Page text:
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Outrage in Kolkata over Calcutta University and Vidyasagar University violence3 min read

May 19, 2019 3 min read

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Outrage in Kolkata over Calcutta University and Vidyasagar University violence3 min read

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KOLKATA: On the evening of May 14, waves of panic descended across Kolkata as Bharatiya Janata Party (BJP) supporters, agitated by the Trinamool Chhatra Parishad’s (TMCP) student protests against BJP President Amit Shah’s rally in the city, stormed and attacked the campuses of Calcutta University (CU) and Vidyasagar University.

The context of the situation starts from Amit Shah’s rally, which was supposed to pass at late afternoon through College Street, where both Calcutta University and Vidyasagar College are located. The rally was met with huge enthusiasm from BJP supporters in Calcutta, but simultaneously, it was counter-protested by nearly 20 students of the student wing of TMCP under Calcutta University. The protests were described to be peaceful, and students who participated carried black flags and shouted anti-BJP slogans. There were no eye witness reports of any student getting involved in physical brawls with the opposing party whilst the protests were going on.

Students that spoke to The Manipal Journal reported that the cadres threw bottles of urine and police barricades into the campuses, burnt three motor bicycles and destroyed the bust of Ishwar Chandra Vidyasagar, a philosopher and writer, who is considered to be an integral icon to Indian and Bengali culture.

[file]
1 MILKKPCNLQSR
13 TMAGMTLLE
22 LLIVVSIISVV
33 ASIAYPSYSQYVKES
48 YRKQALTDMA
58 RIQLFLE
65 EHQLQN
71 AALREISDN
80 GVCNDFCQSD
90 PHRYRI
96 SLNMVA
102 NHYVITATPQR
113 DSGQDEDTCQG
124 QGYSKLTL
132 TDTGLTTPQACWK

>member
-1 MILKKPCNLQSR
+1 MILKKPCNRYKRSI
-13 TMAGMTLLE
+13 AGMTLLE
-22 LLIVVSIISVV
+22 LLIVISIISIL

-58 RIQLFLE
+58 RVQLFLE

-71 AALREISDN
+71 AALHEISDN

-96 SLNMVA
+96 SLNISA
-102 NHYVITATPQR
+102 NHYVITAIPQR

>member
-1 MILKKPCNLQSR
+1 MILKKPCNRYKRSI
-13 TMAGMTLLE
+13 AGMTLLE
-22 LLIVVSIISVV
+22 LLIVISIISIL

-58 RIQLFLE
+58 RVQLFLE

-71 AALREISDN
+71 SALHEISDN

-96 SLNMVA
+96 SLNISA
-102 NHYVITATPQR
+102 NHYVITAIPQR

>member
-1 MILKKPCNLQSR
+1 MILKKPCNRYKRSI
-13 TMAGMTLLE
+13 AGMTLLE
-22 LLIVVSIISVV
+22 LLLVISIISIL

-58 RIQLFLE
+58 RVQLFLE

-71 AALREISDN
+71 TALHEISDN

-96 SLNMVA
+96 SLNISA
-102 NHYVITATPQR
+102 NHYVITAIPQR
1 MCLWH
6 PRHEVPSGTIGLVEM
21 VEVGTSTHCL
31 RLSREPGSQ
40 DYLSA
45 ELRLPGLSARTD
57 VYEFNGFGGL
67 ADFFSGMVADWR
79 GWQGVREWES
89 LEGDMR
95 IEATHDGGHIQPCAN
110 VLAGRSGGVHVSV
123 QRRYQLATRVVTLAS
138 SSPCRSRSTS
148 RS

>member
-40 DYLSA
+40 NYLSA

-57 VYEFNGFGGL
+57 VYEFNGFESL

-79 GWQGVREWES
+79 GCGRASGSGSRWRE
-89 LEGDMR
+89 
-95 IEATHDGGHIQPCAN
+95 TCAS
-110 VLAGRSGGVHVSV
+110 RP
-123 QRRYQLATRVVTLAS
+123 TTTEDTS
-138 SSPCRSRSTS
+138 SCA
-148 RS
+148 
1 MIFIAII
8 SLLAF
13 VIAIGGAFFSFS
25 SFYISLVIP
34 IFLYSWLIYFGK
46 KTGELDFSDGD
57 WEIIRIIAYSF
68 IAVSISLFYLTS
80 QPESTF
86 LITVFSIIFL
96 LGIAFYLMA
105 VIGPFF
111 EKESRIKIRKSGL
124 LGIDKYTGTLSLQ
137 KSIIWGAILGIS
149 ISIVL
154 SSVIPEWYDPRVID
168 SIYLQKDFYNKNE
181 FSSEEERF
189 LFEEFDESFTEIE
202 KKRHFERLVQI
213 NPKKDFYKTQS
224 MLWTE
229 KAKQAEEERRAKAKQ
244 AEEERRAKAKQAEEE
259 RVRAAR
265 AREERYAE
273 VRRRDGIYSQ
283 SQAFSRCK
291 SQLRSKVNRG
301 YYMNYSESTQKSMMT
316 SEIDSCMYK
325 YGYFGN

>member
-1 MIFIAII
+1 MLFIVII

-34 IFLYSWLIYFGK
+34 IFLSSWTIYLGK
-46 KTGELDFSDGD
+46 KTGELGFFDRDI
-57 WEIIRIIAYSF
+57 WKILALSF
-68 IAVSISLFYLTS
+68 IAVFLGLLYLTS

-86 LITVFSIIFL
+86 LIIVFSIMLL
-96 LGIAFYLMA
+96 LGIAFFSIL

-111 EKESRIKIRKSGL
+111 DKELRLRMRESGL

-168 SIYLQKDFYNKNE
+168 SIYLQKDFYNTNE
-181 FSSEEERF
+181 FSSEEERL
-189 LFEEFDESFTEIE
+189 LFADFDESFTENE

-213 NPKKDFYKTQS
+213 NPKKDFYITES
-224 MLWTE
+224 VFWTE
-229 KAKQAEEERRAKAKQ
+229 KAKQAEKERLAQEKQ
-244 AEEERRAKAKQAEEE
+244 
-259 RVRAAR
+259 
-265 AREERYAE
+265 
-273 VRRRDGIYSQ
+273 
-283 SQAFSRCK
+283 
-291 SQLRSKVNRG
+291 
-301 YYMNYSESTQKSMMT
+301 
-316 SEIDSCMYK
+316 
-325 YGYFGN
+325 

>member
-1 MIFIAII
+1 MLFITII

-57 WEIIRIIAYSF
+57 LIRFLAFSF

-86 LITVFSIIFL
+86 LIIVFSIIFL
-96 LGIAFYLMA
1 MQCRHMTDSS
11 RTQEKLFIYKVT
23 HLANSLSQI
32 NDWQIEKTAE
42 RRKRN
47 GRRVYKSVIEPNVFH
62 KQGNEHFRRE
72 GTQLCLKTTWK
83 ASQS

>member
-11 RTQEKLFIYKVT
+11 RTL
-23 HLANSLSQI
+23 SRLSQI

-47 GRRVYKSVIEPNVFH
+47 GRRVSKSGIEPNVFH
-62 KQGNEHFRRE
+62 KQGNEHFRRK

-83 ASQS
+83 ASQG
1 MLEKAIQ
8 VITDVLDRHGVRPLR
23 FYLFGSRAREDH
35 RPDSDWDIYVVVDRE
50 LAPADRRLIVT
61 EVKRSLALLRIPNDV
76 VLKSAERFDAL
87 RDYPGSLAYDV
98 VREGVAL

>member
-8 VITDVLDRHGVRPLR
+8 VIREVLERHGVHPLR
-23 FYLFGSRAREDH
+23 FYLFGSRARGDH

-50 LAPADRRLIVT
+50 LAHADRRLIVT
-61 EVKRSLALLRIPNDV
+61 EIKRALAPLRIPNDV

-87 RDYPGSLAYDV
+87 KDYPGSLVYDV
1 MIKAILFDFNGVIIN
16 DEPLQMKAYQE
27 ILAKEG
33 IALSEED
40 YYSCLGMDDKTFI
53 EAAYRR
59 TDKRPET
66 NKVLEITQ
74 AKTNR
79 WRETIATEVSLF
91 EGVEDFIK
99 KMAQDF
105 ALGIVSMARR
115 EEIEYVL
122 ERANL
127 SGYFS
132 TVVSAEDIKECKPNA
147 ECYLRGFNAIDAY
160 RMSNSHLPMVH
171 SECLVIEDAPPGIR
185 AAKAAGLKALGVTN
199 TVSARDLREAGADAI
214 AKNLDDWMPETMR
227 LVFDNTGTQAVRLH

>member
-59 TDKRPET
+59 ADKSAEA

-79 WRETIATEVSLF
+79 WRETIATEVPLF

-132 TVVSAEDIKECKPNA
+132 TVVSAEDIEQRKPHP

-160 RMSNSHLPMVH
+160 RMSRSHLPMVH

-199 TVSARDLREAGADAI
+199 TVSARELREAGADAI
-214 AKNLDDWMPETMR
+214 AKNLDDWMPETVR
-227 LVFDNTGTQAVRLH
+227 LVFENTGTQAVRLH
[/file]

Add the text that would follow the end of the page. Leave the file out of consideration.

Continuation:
There was widespread condemnation of the attack. Mamata Banerjee, Chief Minister of Bengal, and Partha Chatterjee, Education Minister of Bengal, came down to the premises and TMCP organised a protest in the CU campus in retaliation to the attacks. Hashtags like ‘#CUresists’ surrounding the protests appeared on numerous social media platforms.

“It’s a hostile, horrible situation. To hurt the statue, to hurt the memory of someone so integral to Bengali culture in a very progressive way, it’s very horrible. And the physical assaults, I understand that some students are pursuing a TMCP line of ideology, they might be participating in the Union, but these were after all, students. These were not cadres. Their identity first constitutes that of a student before their affiliation with any political party,” said Anubhav Chakraborty, first year, Department of English Language and Literature, CU.

When the attacks broke out, police were seen to have huddled the students into the campus spaces although it still left some physically injured. Bengali news channels were flooded with news clips where it was shown that BJP cadres were kicking the gates of the CU campus and breaking down Vidyasagar’s statue at Vidyasagar University. A bevy of reports also mentioned BJP rally members lighting fire to offices, stealing laptops and destroying things.

Adding to the confusion was a post that was being circulated, where a person who claimed to be a student of Vidyasagar College, alleged that TMCP protestors caused the disruption and damages. With the help of graphic evidence, the person who spread the rumour was shown to be an Akhil Bharatiya Vidyarthi Parishad (ABVP) cadre, studying at Rabindra Bharati University.

Speaking to The Manipal Journal, another source, a student who wished to be anonymous, stated, “It (destruction of the statue) is something that ruffians do and that’s really disturbing and scary coming from a political mass.” On being asked about the controversy surrounding the incident, she said that she felt that it was ridiculous for the parties to blame each other. “No one can tempt you to break statues. It’s pretty dark and disturbing that such a thing can happen inside an educational institute above all else.” She insisted that it was important to realise that each one has a personal choice and should be allowed to make it without interference. Adding to this she said, “It’s a tightrope situation, with neither party perfect, and having had faced their fair share of protests. Vote responsibly and rationally. I feel like being rational at this point of time is very important.”

 

Featured Image Courtesy: Ashim Bandopadhyay

Edited by: Vaibhavi Vaman